Born to silent-film actor, director, and producer who used the stage name Denver Dixon and Dolores Booth, Albert Victor Adamson Jr., better known as “Al,” was also a notable filmmaker. Throughout the 1960s and 1970s, he established a name for himself in the entertainment industry by being the mastermind behind numerous enthralling horror and exploitation films like ‘Psycho A-Go-Go,’ ‘Blood of Ghastly Horror,’ ‘Satan’s Sadists,’ and ‘Dracula vs. Frankenstein.’ Unfortunately, as chronicled on ‘A Stranger in My Home: Death’s Final Cut,’ he was killed in the same gruesome manner he liked to sometimes portray on the silver screens.
How Did Al Adamson Die?
After marrying long-time movie star Regina Carrol, Al Adamson decided to retire and pursue a career in real estate. Thus, when she passed away due to cancer in 1992, he spent most of his time alone, between his properties abroad, in Nevada, Texas, or California. It was in the latter, in his house on Avenue 49, Indio, that Al was last seen alive around June 20, 1995. One of his brothers went to see him the following day but left after noting that Al was not home. He wasn’t worried at first, yet after five whole weeks of no contact, he reported him missing – on July 26. That’s when it came to light that no one had heard from the director.
Since Al’s two-story home was under construction and in a pretty isolated area, as soon as investigators finished questioning loved ones, they chose to examine the estate and the workers. The police and forensic specialists took out the flooring of a room that once housed Al’s beloved Jacuzzi tub, which his brother claimed he would’ve never removed, only to uncover his partially decomposing body underneath four tons of cement. Al was nude and wrapped in linens, resembling a mummy. The dismantled Jacuzzi area acted like a grave for the filmmaker whose skull had been smashed.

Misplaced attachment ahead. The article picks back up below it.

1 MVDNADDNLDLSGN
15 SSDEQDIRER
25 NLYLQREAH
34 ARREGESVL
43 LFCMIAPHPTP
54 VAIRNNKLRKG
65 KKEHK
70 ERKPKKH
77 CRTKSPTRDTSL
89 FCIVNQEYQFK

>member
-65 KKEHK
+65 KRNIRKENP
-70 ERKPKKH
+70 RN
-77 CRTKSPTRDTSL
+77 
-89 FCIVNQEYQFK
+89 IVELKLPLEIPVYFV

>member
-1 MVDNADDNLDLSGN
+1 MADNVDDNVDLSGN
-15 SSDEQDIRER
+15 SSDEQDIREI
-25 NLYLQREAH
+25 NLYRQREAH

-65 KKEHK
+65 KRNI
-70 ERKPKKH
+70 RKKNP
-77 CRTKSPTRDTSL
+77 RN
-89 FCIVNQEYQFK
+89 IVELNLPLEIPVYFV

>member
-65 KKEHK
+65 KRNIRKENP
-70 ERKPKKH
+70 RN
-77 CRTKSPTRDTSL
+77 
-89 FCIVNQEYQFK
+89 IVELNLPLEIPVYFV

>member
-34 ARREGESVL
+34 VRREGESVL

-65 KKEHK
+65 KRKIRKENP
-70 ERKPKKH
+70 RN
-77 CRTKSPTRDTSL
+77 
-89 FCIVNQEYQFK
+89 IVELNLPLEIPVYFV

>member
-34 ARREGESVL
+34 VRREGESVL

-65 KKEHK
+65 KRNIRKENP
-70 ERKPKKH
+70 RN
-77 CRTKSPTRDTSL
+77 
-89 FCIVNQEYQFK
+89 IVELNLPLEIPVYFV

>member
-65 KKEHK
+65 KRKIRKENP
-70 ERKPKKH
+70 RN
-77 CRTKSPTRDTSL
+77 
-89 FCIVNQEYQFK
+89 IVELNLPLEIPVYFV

Who Killed Al Adamson?
An arrest warrant for Albert “Al” Adamson’s live-in contractor Fred Fulford was put out almost immediately upon the recovery of his body. Since he’d intended to flip the house, the deal between the pair was that Fred would do the work, stay there, utilize Al’s credit card for everything required, and then they’d split the profits earned by the sale. However, Fred abused and overspent, leading to a few heated discussions that ultimately ended in Al’s demise. The contractor was arrested and taken into custody from the Coral Reef Hotel in Saint Petersburg, Florida, near mid-August 1995.
During his interrogation, Fred stated that he did not know about Al’s death and had assumed that the celebrity was vacationing. Moreover, he implied that he wasn’t fleeing by professing that he had planned to return to Indio to complete the re-construction. Yet, his incriminating actions suggested otherwise. He’d not only forged Al’s signature on checks and other official documents in the weeks following his disappearance, but he’d also moved to Florida, shipped Al’s cars to him, and then sold them. Fred insisted that he was given the vehicles, but the titles were still under Al’s name.
Where is Fred Fulford Now?
When Fred Fulford stood trial for the first-degree murder of Al Adamson in late-1999, more than four years after the fact, the prosecutors alleged that the duo argued over money before Fred, in anger and mere greed, hit him over the head with a large and heavy object. Then, they added, he buried his body to continue benefiting from his name. Fred confessed to forgery, perjury, and abusing Al’s money and trust during his cross-examination on the stands, but he continually denied killing him. Instead, Fred maintained that he was being framed. All the evidence, though, was against him.
After a six-week trial, it took a jury less than two hours to find Fred Fulford guilty of murder. A judge announced this verdict in November 1999, and in March 2000, he was handed down a 25-years-to-life sentence in prison. So, today, at the age of 72, he is detained at the California Health Care Facility in Stockton. He became eligible for parole in early 2016 but was denied it by the board for three years, and this exact verdict was reissued on June 3, 2021. Thus, Fred will now face a parole suitability hearing in June 2024.